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Alcohol Addiction: Understanding Its Progression and Healing Paths

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Alcohol addiction is a complex condition that progresses through stages. It begins with experimentation and slowly leads to dependency.  Understanding this progression is crucial for effective intervention. Initially, you may consume alcohol in social gatherings or to cope with stress, but over time, your tolerance to alcohol builds up, requiring increased consumption to achieve the same effects. When you stop taking alcohol after dependence, it is marked by withdrawal symptoms. In this article, you will learn everything about alcoholism, its progression, and how you can recover from alcohol addiction. 

What is Alcoholism?

In simple terms, alcoholism means being unable to control your consumption of alcohol to a level that starts impacting your daily life. Alcoholism or alcohol use disorder is classified into three types: mild, moderate, and severe, with myriad symptoms and side effects. 

When you are addicted to alcohol, you may develop a belief that you need alcohol to function normally in daily life. With alcoholism comes a wide range of issues that not only impact your personal and professional life but also affect your mental and physical health. 

However, with the right mindset and treatment, you can overcome alcoholism and get your life back.

Understanding the Gradual Transition from Social Drinking to Alcohol Abuse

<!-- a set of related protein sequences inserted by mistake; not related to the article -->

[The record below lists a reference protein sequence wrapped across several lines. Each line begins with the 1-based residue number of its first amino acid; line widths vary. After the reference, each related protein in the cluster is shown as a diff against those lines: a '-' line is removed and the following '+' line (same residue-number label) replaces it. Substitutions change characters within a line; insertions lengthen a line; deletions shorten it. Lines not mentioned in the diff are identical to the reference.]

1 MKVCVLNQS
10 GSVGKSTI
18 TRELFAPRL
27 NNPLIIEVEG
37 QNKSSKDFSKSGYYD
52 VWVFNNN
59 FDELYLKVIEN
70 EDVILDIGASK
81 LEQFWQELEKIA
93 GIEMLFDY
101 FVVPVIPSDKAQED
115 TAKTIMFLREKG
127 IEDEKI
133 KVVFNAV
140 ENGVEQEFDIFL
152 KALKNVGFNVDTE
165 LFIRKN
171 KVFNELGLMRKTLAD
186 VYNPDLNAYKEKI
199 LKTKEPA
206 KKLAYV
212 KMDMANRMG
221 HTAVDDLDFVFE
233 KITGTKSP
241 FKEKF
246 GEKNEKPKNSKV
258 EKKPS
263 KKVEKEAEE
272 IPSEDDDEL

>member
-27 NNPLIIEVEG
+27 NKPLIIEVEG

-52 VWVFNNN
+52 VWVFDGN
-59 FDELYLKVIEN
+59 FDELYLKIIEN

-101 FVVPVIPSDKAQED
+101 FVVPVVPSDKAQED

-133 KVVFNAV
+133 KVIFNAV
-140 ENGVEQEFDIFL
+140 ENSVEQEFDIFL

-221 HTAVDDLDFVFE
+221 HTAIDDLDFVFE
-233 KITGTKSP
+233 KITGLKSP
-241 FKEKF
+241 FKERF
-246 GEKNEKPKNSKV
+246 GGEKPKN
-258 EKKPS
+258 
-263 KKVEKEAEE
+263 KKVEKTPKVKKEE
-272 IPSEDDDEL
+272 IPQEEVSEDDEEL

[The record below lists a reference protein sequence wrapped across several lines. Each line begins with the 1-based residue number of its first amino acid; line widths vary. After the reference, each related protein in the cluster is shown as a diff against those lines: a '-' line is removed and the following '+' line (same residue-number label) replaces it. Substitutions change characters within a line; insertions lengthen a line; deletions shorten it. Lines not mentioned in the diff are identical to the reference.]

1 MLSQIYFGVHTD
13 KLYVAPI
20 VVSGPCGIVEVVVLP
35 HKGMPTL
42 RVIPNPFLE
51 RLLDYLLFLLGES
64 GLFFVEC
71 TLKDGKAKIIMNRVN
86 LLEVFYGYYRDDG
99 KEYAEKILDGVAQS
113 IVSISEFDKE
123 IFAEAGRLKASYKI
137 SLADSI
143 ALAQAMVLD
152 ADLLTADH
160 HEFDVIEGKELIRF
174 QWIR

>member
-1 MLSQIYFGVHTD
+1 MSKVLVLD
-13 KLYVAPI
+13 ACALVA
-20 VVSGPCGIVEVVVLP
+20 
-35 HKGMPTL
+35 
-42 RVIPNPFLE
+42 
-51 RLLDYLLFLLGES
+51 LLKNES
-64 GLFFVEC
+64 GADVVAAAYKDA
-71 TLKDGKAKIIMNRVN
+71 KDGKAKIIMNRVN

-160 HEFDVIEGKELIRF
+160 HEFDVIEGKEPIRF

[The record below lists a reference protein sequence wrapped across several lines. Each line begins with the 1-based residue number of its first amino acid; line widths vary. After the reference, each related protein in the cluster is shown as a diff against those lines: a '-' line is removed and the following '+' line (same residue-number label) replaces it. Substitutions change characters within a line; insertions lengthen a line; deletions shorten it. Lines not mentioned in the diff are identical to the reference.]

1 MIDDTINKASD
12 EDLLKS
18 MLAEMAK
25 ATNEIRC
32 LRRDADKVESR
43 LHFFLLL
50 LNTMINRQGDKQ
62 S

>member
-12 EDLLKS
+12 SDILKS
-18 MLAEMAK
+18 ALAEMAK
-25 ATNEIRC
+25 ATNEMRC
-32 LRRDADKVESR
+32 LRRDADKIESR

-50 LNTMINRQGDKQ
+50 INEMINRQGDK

Most people do not realize when their alcohol consumption has gone from normal use or socializing to drinking for the purpose of avoiding and running away from their problems. This is alcoholism or alcohol abuse.

The development of alcoholism is based on many factors, such as your environment while growing up, your current social environment, and present emotional health and stability. If you are close to or related to an alcoholic, you are more likely to develop drinking problems. You may also go through alcoholism if you are a heavy and regular drinker or if you have mental health issues such as bipolar disorder, anxiety, depression, etc. because in such situations, you are more likely to self-medicate and become susceptible to alcoholism.

Warning Signs & Symptoms of Alcoholism

As mentioned above, alcoholism comes with a wide range of symptoms, and some of these symptoms indicate that you are developing an addiction to alcoholism. Here are some warning signs of alcoholism.

  • Temporary black-out and short-term memory loss: Alcohol disrupts the brain’s ability to create new memories, leading to temporary black-out and memory loss, making it difficult for individuals to recall recent events or actions.
  • Extreme irritability and mood swings: Individuals display heightened irritability and unpredictable mood swings, which can escalate quickly, affecting their relationships and interactions with others.
  • Make drinking a priority over responsibility: Engaging in compulsive drinking behaviors, where obtaining and consuming alcohol becomes the primary focus, overshadowing other important aspects of life, such as work, family responsibility,  or financial commitments.
  • Isolating yourself from family and friends: Social isolation becomes increasingly common as individuals prioritize drinking alone, often to conceal the extent of alcohol consumption or to avoid judgment.
  • Feeling hungover if not drinking alcohol: Alcohol dependence eases withdrawal symptoms, leading to a cycle of drinking to avoid these discomfort and feeling hungover when not drinking.
  • Spending more money on alcohol than you can afford: Engaging in excessive spending on alcohol, often beyond one's financial means, neglecting other essential expenses such as bills, groceries, or savings, leading to increased debt and financial hardship.
  • Missing work or school: When an individual becomes addicted to alcohol, it leads to absenteeism, tardiness, or decreased productivity, as the priority now changes to drinking over school and work.